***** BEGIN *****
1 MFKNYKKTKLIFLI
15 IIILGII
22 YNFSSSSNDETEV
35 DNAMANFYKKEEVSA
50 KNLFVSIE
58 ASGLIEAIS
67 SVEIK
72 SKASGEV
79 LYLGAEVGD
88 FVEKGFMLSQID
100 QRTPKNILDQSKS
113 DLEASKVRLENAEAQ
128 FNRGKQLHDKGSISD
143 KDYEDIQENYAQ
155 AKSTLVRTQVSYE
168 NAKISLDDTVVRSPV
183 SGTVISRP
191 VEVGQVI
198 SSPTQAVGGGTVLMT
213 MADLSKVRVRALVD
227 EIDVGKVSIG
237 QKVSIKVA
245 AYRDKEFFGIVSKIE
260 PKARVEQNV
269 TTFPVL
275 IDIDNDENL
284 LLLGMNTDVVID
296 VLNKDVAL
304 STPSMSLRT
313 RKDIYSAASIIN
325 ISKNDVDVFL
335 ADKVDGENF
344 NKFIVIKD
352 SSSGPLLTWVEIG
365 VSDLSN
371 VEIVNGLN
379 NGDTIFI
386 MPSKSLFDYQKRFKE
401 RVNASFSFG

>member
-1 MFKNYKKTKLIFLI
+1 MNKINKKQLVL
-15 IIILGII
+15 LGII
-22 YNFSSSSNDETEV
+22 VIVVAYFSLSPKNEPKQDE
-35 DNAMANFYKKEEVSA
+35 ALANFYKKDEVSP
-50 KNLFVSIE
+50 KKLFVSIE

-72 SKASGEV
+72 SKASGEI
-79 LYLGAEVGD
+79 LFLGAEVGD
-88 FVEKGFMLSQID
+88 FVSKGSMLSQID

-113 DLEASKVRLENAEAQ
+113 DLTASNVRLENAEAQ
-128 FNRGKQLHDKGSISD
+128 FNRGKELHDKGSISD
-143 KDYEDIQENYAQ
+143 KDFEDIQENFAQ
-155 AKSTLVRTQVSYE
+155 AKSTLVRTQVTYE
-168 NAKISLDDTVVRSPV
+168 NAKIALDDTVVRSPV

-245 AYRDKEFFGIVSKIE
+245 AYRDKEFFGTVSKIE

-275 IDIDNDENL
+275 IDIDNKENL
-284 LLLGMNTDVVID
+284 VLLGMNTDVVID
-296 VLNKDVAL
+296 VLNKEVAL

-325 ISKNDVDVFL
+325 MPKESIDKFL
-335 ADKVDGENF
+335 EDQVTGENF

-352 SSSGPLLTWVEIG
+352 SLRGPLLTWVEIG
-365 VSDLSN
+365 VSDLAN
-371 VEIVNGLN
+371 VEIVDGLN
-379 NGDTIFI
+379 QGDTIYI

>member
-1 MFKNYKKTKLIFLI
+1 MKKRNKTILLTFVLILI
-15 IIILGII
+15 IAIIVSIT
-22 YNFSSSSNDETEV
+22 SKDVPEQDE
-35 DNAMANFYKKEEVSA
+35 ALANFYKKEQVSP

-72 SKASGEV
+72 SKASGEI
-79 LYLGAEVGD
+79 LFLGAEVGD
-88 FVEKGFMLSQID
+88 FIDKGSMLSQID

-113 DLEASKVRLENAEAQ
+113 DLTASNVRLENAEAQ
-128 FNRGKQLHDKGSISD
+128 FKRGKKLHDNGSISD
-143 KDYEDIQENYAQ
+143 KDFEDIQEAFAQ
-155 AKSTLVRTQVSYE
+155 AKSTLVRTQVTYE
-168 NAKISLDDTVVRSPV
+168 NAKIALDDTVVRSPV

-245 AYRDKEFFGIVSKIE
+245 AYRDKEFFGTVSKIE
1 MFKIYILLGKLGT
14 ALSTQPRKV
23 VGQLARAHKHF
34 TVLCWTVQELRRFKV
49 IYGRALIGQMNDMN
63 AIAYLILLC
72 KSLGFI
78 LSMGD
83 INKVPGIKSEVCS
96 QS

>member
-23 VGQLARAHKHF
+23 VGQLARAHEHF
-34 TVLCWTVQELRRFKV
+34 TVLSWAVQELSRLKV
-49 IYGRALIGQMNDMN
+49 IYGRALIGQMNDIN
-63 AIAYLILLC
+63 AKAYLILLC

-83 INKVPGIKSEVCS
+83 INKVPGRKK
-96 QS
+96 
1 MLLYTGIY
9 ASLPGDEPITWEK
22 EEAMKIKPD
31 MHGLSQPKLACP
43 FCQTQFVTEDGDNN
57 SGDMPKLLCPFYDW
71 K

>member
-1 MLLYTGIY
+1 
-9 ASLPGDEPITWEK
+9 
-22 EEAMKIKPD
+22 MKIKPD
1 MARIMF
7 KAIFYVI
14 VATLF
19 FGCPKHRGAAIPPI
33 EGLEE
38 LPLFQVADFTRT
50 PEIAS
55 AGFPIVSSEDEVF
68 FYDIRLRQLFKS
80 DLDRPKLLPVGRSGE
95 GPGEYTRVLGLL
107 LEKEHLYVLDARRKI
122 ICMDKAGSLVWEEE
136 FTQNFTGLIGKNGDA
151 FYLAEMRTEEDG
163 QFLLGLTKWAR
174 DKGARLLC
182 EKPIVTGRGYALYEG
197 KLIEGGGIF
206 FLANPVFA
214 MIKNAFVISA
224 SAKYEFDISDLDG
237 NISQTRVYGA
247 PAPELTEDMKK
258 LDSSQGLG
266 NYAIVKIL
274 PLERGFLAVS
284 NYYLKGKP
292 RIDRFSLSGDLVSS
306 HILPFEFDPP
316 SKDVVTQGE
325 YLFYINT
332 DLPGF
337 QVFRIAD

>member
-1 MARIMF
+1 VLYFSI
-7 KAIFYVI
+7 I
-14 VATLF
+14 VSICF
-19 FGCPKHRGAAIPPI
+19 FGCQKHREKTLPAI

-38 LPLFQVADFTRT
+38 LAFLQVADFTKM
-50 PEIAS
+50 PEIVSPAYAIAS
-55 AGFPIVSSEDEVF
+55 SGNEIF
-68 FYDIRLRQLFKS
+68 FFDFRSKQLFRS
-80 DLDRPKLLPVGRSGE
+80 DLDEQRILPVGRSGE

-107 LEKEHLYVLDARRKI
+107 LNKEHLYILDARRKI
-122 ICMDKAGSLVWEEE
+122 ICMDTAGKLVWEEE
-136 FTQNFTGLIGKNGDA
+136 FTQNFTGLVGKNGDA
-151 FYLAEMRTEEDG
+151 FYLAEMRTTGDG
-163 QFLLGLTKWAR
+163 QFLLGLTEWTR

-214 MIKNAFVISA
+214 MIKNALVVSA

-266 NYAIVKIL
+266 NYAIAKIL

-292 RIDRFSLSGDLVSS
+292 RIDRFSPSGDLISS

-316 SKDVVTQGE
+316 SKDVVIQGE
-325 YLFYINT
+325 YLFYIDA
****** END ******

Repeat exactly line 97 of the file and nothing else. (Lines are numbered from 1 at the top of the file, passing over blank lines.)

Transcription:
+72 SKASGEI